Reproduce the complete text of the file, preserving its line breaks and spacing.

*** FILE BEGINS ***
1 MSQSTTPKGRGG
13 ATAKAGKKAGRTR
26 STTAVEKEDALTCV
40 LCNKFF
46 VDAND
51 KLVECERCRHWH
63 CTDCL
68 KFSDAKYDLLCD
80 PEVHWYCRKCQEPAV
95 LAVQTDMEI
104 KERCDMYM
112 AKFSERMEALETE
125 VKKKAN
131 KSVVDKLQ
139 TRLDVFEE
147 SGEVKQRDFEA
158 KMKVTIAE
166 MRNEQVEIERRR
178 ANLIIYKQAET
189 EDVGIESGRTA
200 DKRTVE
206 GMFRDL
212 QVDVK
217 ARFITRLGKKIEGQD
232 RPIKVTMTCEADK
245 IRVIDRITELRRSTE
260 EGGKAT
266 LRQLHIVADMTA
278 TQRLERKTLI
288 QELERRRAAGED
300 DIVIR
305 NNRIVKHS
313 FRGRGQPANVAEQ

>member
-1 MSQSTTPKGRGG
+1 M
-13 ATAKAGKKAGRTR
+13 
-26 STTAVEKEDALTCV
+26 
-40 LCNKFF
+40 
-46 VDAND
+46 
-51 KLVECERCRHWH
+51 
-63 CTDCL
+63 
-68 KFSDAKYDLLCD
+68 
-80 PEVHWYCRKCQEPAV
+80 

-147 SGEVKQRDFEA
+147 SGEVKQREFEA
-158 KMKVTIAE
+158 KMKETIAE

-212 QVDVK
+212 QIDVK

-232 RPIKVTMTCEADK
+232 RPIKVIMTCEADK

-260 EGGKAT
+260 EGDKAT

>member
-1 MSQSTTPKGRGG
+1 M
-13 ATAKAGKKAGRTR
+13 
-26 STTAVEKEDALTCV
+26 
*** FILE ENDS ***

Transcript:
1 MSQSTTPKGRGG
13 ATAKAGKKAGRTR
26 STTAVEKEDALTCV
40 LCNKFF
46 VDAND
51 KLVECERCRHWH
63 CTDCL
68 KFSDAKYDLLCD
80 PEVHWYCRKCQEPAV
95 LAVQTDMEI
104 KERCDMYM
112 AKFSERMEALETE
125 VKKKAN
131 KSVVDKLQ
139 TRLDVFEE
147 SGEVKQRDFEA
158 KMKVTIAE
166 MRNEQVEIERRR
178 ANLIIYKQAET
189 EDVGIESGRTA
200 DKRTVE
206 GMFRDL
212 QVDVK
217 ARFITRLGKKIEGQD
232 RPIKVTMTCEADK
245 IRVIDRITELRRSTE
260 EGGKAT
266 LRQLHIVADMTA
278 TQRLERKTLI
288 QELERRRAAGED
300 DIVIR
305 NNRIVKHS
313 FRGRGQPANVAEQ

>member
-1 MSQSTTPKGRGG
+1 M
-13 ATAKAGKKAGRTR
+13 
-26 STTAVEKEDALTCV
+26 
-40 LCNKFF
+40 
-46 VDAND
+46 
-51 KLVECERCRHWH
+51 
-63 CTDCL
+63 
-68 KFSDAKYDLLCD
+68 
-80 PEVHWYCRKCQEPAV
+80 

-147 SGEVKQRDFEA
+147 SGEVKQREFEA
-158 KMKVTIAE
+158 KMKETIAE

-212 QVDVK
+212 QIDVK

-232 RPIKVTMTCEADK
+232 RPIKVIMTCEADK

-260 EGGKAT
+260 EGDKAT

>member
-1 MSQSTTPKGRGG
+1 M
-13 ATAKAGKKAGRTR
+13 
-26 STTAVEKEDALTCV
+26 